THE WARRANT PROCESS


SENTENCING GUIDELINES



 

THE CRIMINAL PROCESS EXPLAINED

The criminal process starts when someone allegedly breaks a law, and continues through the arrest, booking, arraignment, trial and appeal. It is a complex and confusing process and this information explains the process and its jargon in the simplest terms possible.

Crimes are generally classified as misdemeanors or felonies, with misdemeanors being less serious crimes. The distinction between misdemeanors is based on the possible punishment, with misdemeanors being punishable by a jail term of less than one year, and felonies being punishable by a jail term of more that one year. Fines range from $300 to $1,000. Fines can be as high as $5,000 for a misdemeanor of a high and aggravated nature.

There are two basic types of arrests -- those with a warrant and those without a warrant. Most arrests are made without a warrant.

Here are explanations of some of the words used in the criminal justice system:

Warrant

Warrants are issued by a judge or other court officer who finds probable cause for an arrest. The warrant directs the police to arrest the person named in the warrant.  An arrest without a warrant occurs when a police officer has probable cause to believe a person has committed or is about to commit a crime. Click  for more information on warrants.

Arrest

Arrest is the action by which a person is stopped from his normal activities by virtue of a legal authority or sanction, either by detaining him or by stopping his external accesses. By an arrest, a person is deprived of his liberty. The Fourth Amendment in the Constitution governs arrests, and when arrested, individuals have certain rights. So the law contain many provisions like requirement of a warrant, adherence of Miranda rights, arraignment within the statutory limit etc.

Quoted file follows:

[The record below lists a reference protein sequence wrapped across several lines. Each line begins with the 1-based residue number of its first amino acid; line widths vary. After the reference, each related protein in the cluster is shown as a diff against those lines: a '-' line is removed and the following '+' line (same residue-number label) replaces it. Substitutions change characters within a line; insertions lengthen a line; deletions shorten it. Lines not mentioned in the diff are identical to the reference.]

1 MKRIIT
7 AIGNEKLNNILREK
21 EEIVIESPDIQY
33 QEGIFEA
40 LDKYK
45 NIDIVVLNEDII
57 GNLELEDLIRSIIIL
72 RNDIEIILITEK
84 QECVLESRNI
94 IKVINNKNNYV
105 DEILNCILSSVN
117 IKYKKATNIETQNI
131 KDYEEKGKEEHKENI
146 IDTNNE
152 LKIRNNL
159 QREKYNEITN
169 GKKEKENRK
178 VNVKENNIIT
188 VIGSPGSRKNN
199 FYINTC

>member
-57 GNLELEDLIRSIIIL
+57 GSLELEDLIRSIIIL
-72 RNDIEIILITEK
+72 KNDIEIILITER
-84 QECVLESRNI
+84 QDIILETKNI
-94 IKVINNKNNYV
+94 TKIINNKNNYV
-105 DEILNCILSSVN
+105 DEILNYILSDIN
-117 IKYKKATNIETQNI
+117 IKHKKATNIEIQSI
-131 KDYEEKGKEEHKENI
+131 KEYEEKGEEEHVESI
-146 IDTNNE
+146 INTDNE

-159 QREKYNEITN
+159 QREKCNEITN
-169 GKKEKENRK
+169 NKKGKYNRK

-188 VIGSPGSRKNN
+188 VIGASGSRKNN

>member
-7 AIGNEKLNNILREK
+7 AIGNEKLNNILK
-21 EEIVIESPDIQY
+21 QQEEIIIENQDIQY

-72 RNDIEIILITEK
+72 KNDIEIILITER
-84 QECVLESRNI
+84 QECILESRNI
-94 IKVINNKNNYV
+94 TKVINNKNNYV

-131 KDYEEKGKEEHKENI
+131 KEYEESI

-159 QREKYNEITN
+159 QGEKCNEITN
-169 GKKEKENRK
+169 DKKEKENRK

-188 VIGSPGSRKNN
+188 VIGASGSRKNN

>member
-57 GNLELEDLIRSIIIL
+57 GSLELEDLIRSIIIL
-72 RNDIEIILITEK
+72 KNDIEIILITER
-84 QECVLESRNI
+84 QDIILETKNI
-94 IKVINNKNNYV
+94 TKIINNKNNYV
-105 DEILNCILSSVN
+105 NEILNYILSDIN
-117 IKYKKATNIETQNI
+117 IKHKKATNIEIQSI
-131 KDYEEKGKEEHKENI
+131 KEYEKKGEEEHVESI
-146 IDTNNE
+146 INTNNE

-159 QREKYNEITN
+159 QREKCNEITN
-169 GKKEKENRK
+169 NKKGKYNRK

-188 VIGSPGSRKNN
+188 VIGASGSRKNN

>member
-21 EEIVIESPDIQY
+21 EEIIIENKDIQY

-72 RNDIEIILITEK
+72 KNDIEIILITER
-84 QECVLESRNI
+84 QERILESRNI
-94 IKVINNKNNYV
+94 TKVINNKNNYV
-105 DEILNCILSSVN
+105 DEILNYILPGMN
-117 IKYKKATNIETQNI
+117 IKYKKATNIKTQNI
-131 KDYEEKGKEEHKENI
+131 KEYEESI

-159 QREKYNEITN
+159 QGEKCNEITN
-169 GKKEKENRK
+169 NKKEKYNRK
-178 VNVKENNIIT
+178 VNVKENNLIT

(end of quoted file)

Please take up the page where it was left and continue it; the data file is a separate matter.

Miranda Rights

Miranda v. Arizona, 384 U.S. is the Supreme Court decision that created Miranda Rights. They are an explanation of a suspect's rights that the police must give before any "custodial interrogation." The Miranda warning is, "You have the right to remain silent. Anything you say can and will be used against you in a court of law. You have the right to speak to an attorney, and to have an attorney present during any questioning. If you cannot afford a lawyer, one will be provided for you at government expense."

Once you tell law enforcement officers that you're exercising your right to remain silent -- which you should do if you are ever arrested -- law enforcement officers are not allowed to question you.

Booking

After arrest, a criminal suspect is usually taken into police custody and "booked," or "processed." During booking, a police officer typically:

  • Takes the criminal suspect's personal information (i.e., name, date of birth, physical characteristics);Records information about the suspect's alleged crime;
  • Performs a record search of the suspect's criminal background;
  • Fingerprints, photographs, and searches the suspect;
  • Confiscates any personal property carried by the suspect (i.e., keys, purse), to be returned upon the suspect's release; and
  • Places the suspect in a police station holding cell or local jail.

(Note: persons arrested for minor offenses may merely be given a written citation and released, after signing the citation and promising to appear in court at a later date.)

Preliminary Hearing

After an arrest, a preliminary hearing may be conducted. Witnesses and/or police officers are usually subpoenaed to appear at this hearing. At that time the Magistrate Court Judge listens to the testimony to determine whether there is probable cause for the case to go to a higher court; i.e., State or Superior Court.

Grand Jury

Felony cases only) The 23 citizens on the Grand Jury hear testimony and review evidence relating to the crime. They determine whether there is sufficient evidence to bring an indictment to trial. If an indictment is returned (True Bill), the case goes to the Superior Court for trial. If the Grand Jury decides not to return an indictment, the case is "no billed." This hearing is done in private. Neither the defendant nor his/her attorney is present.

Arraignment

The arraignment is where the defendant responds to the grand jury indictment or the prosecutor's bill of information.  Several things typically happen at the arraignment, including:

  • the defendant is informed of the charges against him or her;
  • the defendant is advised of constitutional rights and guarantees;